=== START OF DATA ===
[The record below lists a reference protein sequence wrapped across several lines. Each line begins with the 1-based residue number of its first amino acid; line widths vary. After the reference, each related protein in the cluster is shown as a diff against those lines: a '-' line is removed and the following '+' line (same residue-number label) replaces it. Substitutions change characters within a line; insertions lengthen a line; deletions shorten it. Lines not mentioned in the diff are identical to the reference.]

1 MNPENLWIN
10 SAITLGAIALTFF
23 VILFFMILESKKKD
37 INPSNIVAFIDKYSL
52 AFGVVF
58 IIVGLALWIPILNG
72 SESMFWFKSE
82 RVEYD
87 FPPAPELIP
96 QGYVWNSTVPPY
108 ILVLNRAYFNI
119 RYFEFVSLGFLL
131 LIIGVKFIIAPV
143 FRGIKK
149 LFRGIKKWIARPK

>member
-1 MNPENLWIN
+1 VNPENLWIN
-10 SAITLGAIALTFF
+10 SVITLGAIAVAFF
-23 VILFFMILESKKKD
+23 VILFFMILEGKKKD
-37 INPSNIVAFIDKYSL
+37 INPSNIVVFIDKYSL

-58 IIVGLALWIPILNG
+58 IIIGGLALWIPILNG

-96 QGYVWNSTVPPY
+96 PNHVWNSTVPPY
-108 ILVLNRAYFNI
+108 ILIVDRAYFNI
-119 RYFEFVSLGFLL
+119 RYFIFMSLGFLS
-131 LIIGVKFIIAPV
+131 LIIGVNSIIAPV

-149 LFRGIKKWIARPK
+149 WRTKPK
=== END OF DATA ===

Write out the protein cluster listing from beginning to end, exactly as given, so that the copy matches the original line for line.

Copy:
[The record below lists a reference protein sequence wrapped across several lines. Each line begins with the 1-based residue number of its first amino acid; line widths vary. After the reference, each related protein in the cluster is shown as a diff against those lines: a '-' line is removed and the following '+' line (same residue-number label) replaces it. Substitutions change characters within a line; insertions lengthen a line; deletions shorten it. Lines not mentioned in the diff are identical to the reference.]

1 MNPENLWIN
10 SAITLGAIALTFF
23 VILFFMILESKKKD
37 INPSNIVAFIDKYSL
52 AFGVVF
58 IIVGLALWIPILNG
72 SESMFWFKSE
82 RVEYD
87 FPPAPELIP
96 QGYVWNSTVPPY
108 ILVLNRAYFNI
119 RYFEFVSLGFLL
131 LIIGVKFIIAPV
143 FRGIKK
149 LFRGIKKWIARPK

>member
-1 MNPENLWIN
+1 VNPENLWIN
-10 SAITLGAIALTFF
+10 SVITLGAIAVAFF
-23 VILFFMILESKKKD
+23 VILFFMILEGKKKD
-37 INPSNIVAFIDKYSL
+37 INPSNIVVFIDKYSL

-58 IIVGLALWIPILNG
+58 IIIGGLALWIPILNG

-96 QGYVWNSTVPPY
+96 PNHVWNSTVPPY
-108 ILVLNRAYFNI
+108 ILIVDRAYFNI
-119 RYFEFVSLGFLL
+119 RYFIFMSLGFLS
-131 LIIGVKFIIAPV
+131 LIIGVNSIIAPV

-149 LFRGIKKWIARPK
+149 WRTKPK